Numerical 3D study on the influence of spanwise distribution of tubercles on wings for UAV applications


In this work, a 3D numerical study on the influence of the spanwise distribution of tubercles for UAV applications is presented. The idea of using tubercles in aeronautics comes from the humpback whale (Megaptera novaeangliae) which has a characteristic flipper, with a spanwise scalloped leading edge, creating an almost sinusoidal shape, consisting of bumps called tubercles. Early experimental research showed a great potential in enhancing the 3D aerodynamic characteristics of a wing. Most of the existing experimental results concern infinite wings (2D) models and are accompanied with substantial loss in lift and increase in drag in pre–stall region. On the other hand, finite models (3D) have displayed a better overall aerodynamic performance (increased lift and moment, but also decreased drag). At a range of Reynolds number between 500,000 and 1,000,000 (based on the mean chord of the flipper), tubercles act as virtual fences, introducing a pair of counter rotating vortices that delays the stall of the flipper, a phenomenon that the whales use to perform sharp turns and catch their prey. The aforementioned Reynolds number range is the same as the operational Reynolds number for typical Unmanned Aerial Vehicles (UAV). To assess the influence of the tubercles installation on UAV wings, a full 3D computational study is carried-out, with the use of CFD tools that at a first phase are validated and calibrated with available in the literature experimental data. Then, computations are performed, for different spanwise tubercles distributions. The results show that there is a noticeable potential on controlling the flow on the wings of a UAV operating in a Reynolds number range between 500,000 and 1,000,000 (based on UAV’s wing mean chord), which can lead to an aerodynamic performance and efficiency increase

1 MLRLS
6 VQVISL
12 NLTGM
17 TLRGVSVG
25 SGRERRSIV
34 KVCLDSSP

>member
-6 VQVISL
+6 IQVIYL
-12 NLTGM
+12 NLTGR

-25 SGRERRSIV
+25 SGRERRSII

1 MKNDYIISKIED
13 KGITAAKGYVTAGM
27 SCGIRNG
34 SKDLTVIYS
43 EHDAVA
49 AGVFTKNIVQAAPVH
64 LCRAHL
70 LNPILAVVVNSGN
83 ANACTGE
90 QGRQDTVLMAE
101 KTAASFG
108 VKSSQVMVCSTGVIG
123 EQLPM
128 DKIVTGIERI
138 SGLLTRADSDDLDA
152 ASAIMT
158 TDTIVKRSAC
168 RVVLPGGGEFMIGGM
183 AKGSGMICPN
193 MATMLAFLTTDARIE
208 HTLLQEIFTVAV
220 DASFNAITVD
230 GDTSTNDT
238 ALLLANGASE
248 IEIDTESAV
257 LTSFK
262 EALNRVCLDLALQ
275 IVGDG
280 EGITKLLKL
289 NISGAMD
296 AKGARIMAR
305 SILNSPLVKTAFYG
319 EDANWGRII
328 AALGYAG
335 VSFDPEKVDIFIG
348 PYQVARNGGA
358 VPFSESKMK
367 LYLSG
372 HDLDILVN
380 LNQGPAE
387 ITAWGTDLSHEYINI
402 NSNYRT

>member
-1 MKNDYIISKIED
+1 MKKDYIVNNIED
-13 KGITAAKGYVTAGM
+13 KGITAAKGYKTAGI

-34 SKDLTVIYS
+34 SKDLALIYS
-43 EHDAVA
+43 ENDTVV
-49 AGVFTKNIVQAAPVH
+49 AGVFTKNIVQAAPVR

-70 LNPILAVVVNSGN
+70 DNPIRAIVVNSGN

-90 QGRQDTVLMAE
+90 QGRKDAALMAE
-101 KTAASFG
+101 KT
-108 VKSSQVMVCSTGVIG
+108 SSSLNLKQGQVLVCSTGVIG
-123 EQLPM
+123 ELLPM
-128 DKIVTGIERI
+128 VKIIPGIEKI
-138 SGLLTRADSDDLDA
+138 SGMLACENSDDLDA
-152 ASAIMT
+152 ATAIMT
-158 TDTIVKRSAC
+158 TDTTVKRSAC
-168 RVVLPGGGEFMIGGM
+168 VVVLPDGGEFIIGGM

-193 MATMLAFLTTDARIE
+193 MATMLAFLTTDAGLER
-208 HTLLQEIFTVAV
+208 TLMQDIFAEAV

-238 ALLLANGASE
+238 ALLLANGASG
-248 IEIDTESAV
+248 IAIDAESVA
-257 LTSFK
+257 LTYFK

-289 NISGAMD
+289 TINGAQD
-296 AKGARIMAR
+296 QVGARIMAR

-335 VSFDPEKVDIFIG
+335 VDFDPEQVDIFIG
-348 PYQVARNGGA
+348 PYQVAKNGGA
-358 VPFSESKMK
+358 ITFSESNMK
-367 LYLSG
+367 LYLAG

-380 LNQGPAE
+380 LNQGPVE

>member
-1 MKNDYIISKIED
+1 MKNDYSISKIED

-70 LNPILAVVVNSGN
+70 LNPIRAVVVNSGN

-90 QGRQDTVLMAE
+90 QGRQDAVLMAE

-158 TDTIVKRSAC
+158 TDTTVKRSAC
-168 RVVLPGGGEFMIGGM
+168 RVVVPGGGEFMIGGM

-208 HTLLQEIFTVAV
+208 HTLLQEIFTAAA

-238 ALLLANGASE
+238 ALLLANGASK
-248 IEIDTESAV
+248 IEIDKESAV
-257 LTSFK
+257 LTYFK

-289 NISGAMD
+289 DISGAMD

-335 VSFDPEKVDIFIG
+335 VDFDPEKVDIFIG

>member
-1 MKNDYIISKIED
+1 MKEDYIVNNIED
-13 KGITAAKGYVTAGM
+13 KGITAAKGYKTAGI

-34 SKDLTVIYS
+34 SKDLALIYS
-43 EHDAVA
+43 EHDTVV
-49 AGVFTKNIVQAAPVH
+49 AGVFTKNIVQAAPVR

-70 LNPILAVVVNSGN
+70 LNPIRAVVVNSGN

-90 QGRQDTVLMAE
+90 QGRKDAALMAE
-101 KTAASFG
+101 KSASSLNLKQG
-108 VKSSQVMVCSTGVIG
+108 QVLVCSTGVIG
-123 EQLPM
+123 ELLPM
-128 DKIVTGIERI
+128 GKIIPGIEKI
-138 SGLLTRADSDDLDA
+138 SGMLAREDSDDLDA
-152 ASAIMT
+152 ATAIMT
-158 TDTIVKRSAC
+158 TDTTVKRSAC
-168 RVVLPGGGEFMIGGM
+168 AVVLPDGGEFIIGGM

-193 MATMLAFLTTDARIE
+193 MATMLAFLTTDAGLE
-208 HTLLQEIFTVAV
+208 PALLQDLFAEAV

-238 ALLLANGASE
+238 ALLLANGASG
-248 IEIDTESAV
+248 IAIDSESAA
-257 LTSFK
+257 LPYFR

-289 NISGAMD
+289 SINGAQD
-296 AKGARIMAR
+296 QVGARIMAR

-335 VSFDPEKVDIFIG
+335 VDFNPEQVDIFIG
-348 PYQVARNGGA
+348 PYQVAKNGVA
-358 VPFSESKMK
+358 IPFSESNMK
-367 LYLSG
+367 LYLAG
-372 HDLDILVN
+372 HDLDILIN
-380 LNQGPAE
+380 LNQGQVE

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EDP Sciences OAI-PMH repository (1.2.0)

Full text is not available time updated on 4/10/2020

This paper was published in EDP Sciences OAI-PMH repository (1.2.0).

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